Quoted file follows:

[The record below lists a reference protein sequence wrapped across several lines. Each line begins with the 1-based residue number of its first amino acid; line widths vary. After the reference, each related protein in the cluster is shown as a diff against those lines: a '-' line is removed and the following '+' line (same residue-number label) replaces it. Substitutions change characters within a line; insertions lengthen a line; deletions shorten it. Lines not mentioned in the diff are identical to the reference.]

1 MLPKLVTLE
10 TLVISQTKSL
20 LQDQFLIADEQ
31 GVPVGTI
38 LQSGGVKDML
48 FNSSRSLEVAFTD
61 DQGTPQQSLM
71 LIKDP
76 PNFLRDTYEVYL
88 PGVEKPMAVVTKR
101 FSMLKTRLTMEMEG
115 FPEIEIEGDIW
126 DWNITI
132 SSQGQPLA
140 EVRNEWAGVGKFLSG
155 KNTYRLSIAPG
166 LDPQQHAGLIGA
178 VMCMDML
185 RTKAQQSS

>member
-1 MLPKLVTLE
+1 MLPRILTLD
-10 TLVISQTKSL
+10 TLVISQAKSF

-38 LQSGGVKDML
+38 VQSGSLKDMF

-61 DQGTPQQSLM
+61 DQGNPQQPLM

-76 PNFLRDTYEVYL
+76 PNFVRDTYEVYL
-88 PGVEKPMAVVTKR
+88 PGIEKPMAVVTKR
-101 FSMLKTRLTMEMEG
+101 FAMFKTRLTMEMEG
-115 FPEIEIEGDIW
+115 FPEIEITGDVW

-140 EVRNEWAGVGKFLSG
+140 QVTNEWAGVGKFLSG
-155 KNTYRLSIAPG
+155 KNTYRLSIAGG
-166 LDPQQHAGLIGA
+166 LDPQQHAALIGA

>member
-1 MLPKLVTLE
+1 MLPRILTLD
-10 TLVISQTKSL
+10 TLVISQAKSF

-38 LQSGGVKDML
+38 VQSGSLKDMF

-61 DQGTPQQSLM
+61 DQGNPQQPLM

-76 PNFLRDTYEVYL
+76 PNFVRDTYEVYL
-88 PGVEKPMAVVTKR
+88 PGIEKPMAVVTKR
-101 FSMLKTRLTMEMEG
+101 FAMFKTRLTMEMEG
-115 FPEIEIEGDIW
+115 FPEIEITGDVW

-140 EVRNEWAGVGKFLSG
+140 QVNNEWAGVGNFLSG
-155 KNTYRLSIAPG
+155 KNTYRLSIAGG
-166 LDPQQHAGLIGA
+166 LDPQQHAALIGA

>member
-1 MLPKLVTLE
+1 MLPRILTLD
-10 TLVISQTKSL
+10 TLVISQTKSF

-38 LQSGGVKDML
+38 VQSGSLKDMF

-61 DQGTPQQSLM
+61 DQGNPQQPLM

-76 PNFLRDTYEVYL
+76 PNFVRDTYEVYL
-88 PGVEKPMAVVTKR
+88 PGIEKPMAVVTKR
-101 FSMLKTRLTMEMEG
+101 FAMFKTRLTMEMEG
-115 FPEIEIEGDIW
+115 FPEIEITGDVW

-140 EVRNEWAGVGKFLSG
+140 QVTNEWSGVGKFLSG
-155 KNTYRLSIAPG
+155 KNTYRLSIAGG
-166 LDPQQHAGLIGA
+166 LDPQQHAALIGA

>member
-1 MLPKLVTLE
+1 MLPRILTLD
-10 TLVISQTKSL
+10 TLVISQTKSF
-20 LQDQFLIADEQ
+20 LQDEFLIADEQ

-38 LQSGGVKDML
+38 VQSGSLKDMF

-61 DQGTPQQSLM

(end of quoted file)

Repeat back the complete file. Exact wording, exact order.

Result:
[The record below lists a reference protein sequence wrapped across several lines. Each line begins with the 1-based residue number of its first amino acid; line widths vary. After the reference, each related protein in the cluster is shown as a diff against those lines: a '-' line is removed and the following '+' line (same residue-number label) replaces it. Substitutions change characters within a line; insertions lengthen a line; deletions shorten it. Lines not mentioned in the diff are identical to the reference.]

1 MLPKLVTLE
10 TLVISQTKSL
20 LQDQFLIADEQ
31 GVPVGTI
38 LQSGGVKDML
48 FNSSRSLEVAFTD
61 DQGTPQQSLM
71 LIKDP
76 PNFLRDTYEVYL
88 PGVEKPMAVVTKR
101 FSMLKTRLTMEMEG
115 FPEIEIEGDIW
126 DWNITI
132 SSQGQPLA
140 EVRNEWAGVGKFLSG
155 KNTYRLSIAPG
166 LDPQQHAGLIGA
178 VMCMDML
185 RTKAQQSS

>member
-1 MLPKLVTLE
+1 MLPRILTLD
-10 TLVISQTKSL
+10 TLVISQAKSF

-38 LQSGGVKDML
+38 VQSGSLKDMF

-61 DQGTPQQSLM
+61 DQGNPQQPLM

-76 PNFLRDTYEVYL
+76 PNFVRDTYEVYL
-88 PGVEKPMAVVTKR
+88 PGIEKPMAVVTKR
-101 FSMLKTRLTMEMEG
+101 FAMFKTRLTMEMEG
-115 FPEIEIEGDIW
+115 FPEIEITGDVW

-140 EVRNEWAGVGKFLSG
+140 QVTNEWAGVGKFLSG
-155 KNTYRLSIAPG
+155 KNTYRLSIAGG
-166 LDPQQHAGLIGA
+166 LDPQQHAALIGA

>member
-1 MLPKLVTLE
+1 MLPRILTLD
-10 TLVISQTKSL
+10 TLVISQAKSF

-38 LQSGGVKDML
+38 VQSGSLKDMF

-61 DQGTPQQSLM
+61 DQGNPQQPLM

-76 PNFLRDTYEVYL
+76 PNFVRDTYEVYL
-88 PGVEKPMAVVTKR
+88 PGIEKPMAVVTKR
-101 FSMLKTRLTMEMEG
+101 FAMFKTRLTMEMEG
-115 FPEIEIEGDIW
+115 FPEIEITGDVW

-140 EVRNEWAGVGKFLSG
+140 QVNNEWAGVGNFLSG
-155 KNTYRLSIAPG
+155 KNTYRLSIAGG
-166 LDPQQHAGLIGA
+166 LDPQQHAALIGA

>member
-1 MLPKLVTLE
+1 MLPRILTLD
-10 TLVISQTKSL
+10 TLVISQTKSF

-38 LQSGGVKDML
+38 VQSGSLKDMF

-61 DQGTPQQSLM
+61 DQGNPQQPLM

-76 PNFLRDTYEVYL
+76 PNFVRDTYEVYL
-88 PGVEKPMAVVTKR
+88 PGIEKPMAVVTKR
-101 FSMLKTRLTMEMEG
+101 FAMFKTRLTMEMEG
-115 FPEIEIEGDIW
+115 FPEIEITGDVW

-140 EVRNEWAGVGKFLSG
+140 QVTNEWSGVGKFLSG
-155 KNTYRLSIAPG
+155 KNTYRLSIAGG
-166 LDPQQHAGLIGA
+166 LDPQQHAALIGA

>member
-1 MLPKLVTLE
+1 MLPRILTLD
-10 TLVISQTKSL
+10 TLVISQTKSF
-20 LQDQFLIADEQ
+20 LQDEFLIADEQ

-38 LQSGGVKDML
+38 VQSGSLKDMF

-61 DQGTPQQSLM